Netanyahu formally denies corruption charges

Court hints witnesses to be called only after the election

The trial against Israeli prime minister Benjamin Netanyahu at the District Court in Jerusalem. PM Netanyahu is on trial on criminal allegations of bribery, fraud and breach of trust. February 08, 2021.  (photo credit: REUVEN KASTRO/POOL)
The trial against Israeli prime minister Benjamin Netanyahu at the District Court in Jerusalem. PM Netanyahu is on trial on criminal allegations of bribery, fraud and breach of trust. February 08, 2021.
(photo credit: REUVEN KASTRO/POOL)
Prime Minister Benjamin Netanyahu’s defense team fought with the prosecution on Monday at the Jerusalem District Court over calling witnesses in his public corruption trial before the March 23 election.
It seemed that the judges were leaning toward calling the first witness in late March or early April, which they would present as a compromise between the sides.

Read play by play of Monday morning's trial >>> https://bit.ly/3rzGDz3 
In an interim ruling issued hours after the hearing ended, the court instructed the prosecution to provide a list of exhibits for the first stage of witness testimony by March 1 as well as a list of police witnesses by February 15.
The judges explicitly said they would not set a date for calling witnesses until deciding outstanding pretrial issues, including those related to whether the probe into Netanyahu was initiated properly.
At the hearing earlier Monday, Netanyahu’s lawyer Boaz Ben Tzur demanded that no witnesses be called “for another 120 days” to give the defense sufficient time to prepare for such a mega-case, which would also incidentally get the prime minister past coalition negotiations if he forms the next government.
Prosecutors Liat Ben Ari and Yehudit Tirosh said they could be ready to call the first witness, former Walla CEO Ilan Yeshua, “within one week.”
However, under questioning from Judge Moshe Bar Am, Tirosh responded that if she needed to send a list of documents relating to her first 15 witnesses to the defense, this would take her three weeks, which is where the new March 1 date comes from.
Given that the defense would be expected to receive two to three weeks to review these documents before witnesses are called, that would easily move the first witness beyond March 23.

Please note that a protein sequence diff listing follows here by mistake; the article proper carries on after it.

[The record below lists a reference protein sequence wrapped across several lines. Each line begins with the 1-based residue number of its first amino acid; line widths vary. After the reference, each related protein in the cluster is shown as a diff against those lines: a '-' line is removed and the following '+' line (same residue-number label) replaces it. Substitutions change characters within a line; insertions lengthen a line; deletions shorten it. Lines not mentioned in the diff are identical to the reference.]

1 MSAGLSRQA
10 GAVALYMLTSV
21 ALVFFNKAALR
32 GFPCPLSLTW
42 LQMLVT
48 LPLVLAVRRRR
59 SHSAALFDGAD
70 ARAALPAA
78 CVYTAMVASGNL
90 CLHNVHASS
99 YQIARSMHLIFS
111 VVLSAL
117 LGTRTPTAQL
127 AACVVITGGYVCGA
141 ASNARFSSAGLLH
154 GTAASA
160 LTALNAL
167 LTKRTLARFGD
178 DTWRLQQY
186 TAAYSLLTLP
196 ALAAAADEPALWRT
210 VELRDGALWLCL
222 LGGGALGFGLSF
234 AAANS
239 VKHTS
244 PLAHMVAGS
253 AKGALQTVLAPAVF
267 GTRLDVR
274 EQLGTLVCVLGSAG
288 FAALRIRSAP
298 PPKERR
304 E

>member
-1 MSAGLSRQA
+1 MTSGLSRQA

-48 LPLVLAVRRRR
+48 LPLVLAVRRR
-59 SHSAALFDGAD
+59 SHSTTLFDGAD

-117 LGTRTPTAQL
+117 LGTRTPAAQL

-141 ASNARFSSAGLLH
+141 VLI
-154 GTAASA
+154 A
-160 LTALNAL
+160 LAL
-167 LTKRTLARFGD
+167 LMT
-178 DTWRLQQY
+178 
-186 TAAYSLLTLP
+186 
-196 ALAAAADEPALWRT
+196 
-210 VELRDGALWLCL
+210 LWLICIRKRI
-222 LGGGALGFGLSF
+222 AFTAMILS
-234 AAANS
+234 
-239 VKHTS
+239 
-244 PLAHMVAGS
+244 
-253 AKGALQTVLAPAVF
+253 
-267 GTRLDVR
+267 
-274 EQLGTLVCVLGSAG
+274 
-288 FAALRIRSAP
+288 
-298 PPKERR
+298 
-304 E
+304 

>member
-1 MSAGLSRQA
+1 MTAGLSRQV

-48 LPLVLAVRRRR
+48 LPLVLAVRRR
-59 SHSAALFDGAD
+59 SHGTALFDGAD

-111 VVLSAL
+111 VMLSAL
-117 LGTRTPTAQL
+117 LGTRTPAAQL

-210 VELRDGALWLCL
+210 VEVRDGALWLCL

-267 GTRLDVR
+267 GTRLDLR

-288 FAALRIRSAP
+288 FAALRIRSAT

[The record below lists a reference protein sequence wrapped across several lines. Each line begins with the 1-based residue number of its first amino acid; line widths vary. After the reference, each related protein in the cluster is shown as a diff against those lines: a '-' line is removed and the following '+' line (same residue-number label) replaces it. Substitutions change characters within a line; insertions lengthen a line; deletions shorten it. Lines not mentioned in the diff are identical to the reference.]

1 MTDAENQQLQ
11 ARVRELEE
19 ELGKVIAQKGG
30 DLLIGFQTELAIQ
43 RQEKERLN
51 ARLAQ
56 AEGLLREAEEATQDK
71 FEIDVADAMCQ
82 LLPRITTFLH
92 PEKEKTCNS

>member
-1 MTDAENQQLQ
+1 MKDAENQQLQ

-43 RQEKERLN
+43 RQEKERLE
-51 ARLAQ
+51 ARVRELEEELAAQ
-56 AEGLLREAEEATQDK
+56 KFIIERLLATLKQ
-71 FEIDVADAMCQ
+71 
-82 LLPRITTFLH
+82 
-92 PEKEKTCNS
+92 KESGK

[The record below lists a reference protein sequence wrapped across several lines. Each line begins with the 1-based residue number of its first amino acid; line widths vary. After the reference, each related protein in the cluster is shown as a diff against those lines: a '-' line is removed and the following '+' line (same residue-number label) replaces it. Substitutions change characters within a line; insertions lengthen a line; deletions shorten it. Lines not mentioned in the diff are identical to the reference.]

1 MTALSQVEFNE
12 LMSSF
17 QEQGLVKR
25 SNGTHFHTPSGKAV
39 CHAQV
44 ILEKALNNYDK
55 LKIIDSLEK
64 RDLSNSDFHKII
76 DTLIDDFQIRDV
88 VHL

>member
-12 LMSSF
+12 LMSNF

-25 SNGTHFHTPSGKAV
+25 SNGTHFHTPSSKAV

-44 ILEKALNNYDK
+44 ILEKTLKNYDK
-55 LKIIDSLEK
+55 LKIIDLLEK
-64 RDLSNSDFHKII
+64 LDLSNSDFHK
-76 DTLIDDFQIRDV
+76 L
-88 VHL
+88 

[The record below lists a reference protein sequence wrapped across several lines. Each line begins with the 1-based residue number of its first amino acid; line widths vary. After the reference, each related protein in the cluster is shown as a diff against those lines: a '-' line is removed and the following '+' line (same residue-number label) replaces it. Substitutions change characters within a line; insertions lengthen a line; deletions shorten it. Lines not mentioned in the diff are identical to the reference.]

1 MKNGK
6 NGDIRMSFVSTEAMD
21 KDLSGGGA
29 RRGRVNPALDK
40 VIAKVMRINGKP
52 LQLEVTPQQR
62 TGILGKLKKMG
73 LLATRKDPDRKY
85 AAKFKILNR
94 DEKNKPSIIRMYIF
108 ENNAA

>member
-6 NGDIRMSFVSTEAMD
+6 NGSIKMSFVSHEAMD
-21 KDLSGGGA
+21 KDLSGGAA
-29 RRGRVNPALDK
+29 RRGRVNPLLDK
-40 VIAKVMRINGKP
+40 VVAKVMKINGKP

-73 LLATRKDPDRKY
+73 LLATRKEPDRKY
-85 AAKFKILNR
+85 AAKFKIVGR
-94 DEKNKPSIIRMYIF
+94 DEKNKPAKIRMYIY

Judge Rivkah Friedman Feldman echoed the prosecution’s arguments that the defense had between one to two years to prepare for witnesses. But ultimately the judges did not seem anxious to call the first witness before March 23.
A parallel fight between the sides was the prosecution’s desire to start the trial with Case 4000, the Bezeq-Walla media bribery affair, while the defense prefers to start with either Case 1000, the Illegal Gifts Affair, or Case 2000, the Yediot Aharonot-Israel Hayom Affair of attempted media bribery.
Case 4000 is the prosecution’s strongest case and contains the only full bribery charge against Netanyahu. Case 2000 is the weakest case, and Case 1000 is viewed as borderline.
In Cases 1000 and 2000, Netanyahu is charged only with fraud and breach of public trust, as opposed to bribery.
Earlier at the hearing, Netanyahu attended for only the second time and rose before the court to confirm that his lawyers’ response denying the indictment was correct, saying, “I confirm the written answer submitted in my name.”
However, unlike the May 2020 hearing that he attended, Netanyahu requested that his supporters avoid a public protest in light of coronavirus concerns.
While at the hearing, Netanyahu used the disinfectant liquid on his desk repeatedly.
There were some anti-Netanyahu protesters nearby who could be heard in the courthouse chanting against him. But most of the neighborhood was locked down by the police and the Shin Bet (Israel Security Agency).